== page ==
Legislative works on the draft changing regulations pertaining to fixed-term contracts have been underway at the Ministry of Labour and Social Policy for a couple of months. It caused many doubts already at the consultation stage which is why the ministry wants to elaborate balanced solutions acceptable for both employers and unions before the document is sent to the Council of Ministers. Surely, it will not be an easy task considering current events and impending election.
The main point of contention in the amendment to the Labour Code is the maximum duration of fixed-term contracts. The Ministry proposes a limit for both number and length of such contracts. It will be possible to sign 3 fixed-term for o longer than 33 months – after that the contract would change into a no fixed-term one. However, such a solution may prove unfavourable for employees, as it can cause the so-called avoidance of labour law and increased popularity of non- employment contracts. For this reason, employers suggest a higher limit – 48 months.
Another problem is the catalog of conditions for signing contract for longer than 33 months/ The current version of the draft (dated December 16th) includes the following phrase: “if signing the contract serves a real need of temporary character and is appropriate and necessary in this regard”. This is clearly an imprecise formulation and can be interpreted in a variety of ways. What is more, the draft involves authorizing labour inspectors to check whether a non fixed-term contract was signed if the above mentioned condition were not met. This would effectively give the Chief Labour Inspectorate the right to question employers’ needs with regards to employment policy and assess the necessity of signing a contract on specific terms in the course of a court procedure. Moreover, introducing such solutions could contribute to further delays in the work of labour courts.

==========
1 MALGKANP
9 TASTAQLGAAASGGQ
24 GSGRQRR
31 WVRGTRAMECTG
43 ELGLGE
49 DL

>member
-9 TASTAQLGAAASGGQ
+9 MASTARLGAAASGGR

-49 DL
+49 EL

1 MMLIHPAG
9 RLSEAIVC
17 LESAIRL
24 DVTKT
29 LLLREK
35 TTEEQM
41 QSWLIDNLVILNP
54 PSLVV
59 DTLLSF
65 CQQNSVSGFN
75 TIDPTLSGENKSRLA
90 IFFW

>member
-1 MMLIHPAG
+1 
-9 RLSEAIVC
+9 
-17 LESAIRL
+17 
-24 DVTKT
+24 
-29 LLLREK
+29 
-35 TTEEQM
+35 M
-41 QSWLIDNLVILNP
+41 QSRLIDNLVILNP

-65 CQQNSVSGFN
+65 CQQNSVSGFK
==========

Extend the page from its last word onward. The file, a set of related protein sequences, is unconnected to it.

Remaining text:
Transition regulation included in the draft are also a cause for concern. Applying new rules to contracts currently in force may have negative consequences for employees. There is a risk that employers will terminate contracts. This risk may be restricted by the proposition included in the draft according to which work experience from before the amendment will not be taken into consideration when calculating notice periods for contracts terminated when the new regulations are in force. However, when elaborating new regulations lawmakers should keep the lex retro non agit principle in mind, as well as the principles of citizens’ trust in the state and its laws.
Clearly, there are many problems. Will the draft elaborated by the Ministry of Labour and Social Policy prove to be a golden measure? Time will tell – the draft will most likely get to Sejm only in April. Changes concern regulations with an impact on employers and millions of employees, so consideration is most definitely advised. One can only hope that new regulations truly contribute to stabilizing employment based on fixed-term contracts (such is their objective), as the effects may be
opposite should the amendment be to restrictive.
Wioletta Żukowska, labour law expert of Employers of Poland